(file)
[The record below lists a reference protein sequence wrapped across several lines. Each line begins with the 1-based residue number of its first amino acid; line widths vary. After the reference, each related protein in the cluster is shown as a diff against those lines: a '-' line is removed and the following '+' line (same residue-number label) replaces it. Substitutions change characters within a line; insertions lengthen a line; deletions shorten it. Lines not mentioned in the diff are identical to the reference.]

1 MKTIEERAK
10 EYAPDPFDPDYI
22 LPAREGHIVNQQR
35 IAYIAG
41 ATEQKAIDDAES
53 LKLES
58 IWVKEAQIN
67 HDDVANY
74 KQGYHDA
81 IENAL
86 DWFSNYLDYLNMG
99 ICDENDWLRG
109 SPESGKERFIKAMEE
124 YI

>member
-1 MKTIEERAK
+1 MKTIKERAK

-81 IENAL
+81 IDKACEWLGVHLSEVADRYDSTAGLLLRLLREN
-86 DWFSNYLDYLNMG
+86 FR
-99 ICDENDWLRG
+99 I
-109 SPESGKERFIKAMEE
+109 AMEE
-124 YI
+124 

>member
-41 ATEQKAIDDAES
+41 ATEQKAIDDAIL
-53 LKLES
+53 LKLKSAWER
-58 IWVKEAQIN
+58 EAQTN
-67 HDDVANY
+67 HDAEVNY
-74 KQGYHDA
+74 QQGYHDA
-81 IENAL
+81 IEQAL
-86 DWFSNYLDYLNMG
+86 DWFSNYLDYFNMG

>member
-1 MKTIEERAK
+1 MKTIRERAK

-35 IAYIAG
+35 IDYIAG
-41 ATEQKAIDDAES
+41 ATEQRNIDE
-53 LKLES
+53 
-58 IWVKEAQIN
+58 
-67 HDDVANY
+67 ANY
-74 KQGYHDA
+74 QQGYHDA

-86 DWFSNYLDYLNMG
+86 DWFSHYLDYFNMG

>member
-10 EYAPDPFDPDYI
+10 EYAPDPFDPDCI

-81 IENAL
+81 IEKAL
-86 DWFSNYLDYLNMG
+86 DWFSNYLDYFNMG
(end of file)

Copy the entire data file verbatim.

[The record below lists a reference protein sequence wrapped across several lines. Each line begins with the 1-based residue number of its first amino acid; line widths vary. After the reference, each related protein in the cluster is shown as a diff against those lines: a '-' line is removed and the following '+' line (same residue-number label) replaces it. Substitutions change characters within a line; insertions lengthen a line; deletions shorten it. Lines not mentioned in the diff are identical to the reference.]

1 MKTIEERAK
10 EYAPDPFDPDYI
22 LPAREGHIVNQQR
35 IAYIAG
41 ATEQKAIDDAES
53 LKLES
58 IWVKEAQIN
67 HDDVANY
74 KQGYHDA
81 IENAL
86 DWFSNYLDYLNMG
99 ICDENDWLRG
109 SPESGKERFIKAMEE
124 YI

>member
-1 MKTIEERAK
+1 MKTIKERAK

-81 IENAL
+81 IDKACEWLGVHLSEVADRYDSTAGLLLRLLREN
-86 DWFSNYLDYLNMG
+86 FR
-99 ICDENDWLRG
+99 I
-109 SPESGKERFIKAMEE
+109 AMEE
-124 YI
+124 

>member
-41 ATEQKAIDDAES
+41 ATEQKAIDDAIL
-53 LKLES
+53 LKLKSAWER
-58 IWVKEAQIN
+58 EAQTN
-67 HDDVANY
+67 HDAEVNY
-74 KQGYHDA
+74 QQGYHDA
-81 IENAL
+81 IEQAL
-86 DWFSNYLDYLNMG
+86 DWFSNYLDYFNMG

>member
-1 MKTIEERAK
+1 MKTIRERAK

-35 IAYIAG
+35 IDYIAG
-41 ATEQKAIDDAES
+41 ATEQRNIDE
-53 LKLES
+53 
-58 IWVKEAQIN
+58 
-67 HDDVANY
+67 ANY
-74 KQGYHDA
+74 QQGYHDA

-86 DWFSNYLDYLNMG
+86 DWFSHYLDYFNMG

>member
-10 EYAPDPFDPDYI
+10 EYAPDPFDPDCI

-81 IENAL
+81 IEKAL
-86 DWFSNYLDYLNMG
+86 DWFSNYLDYFNMG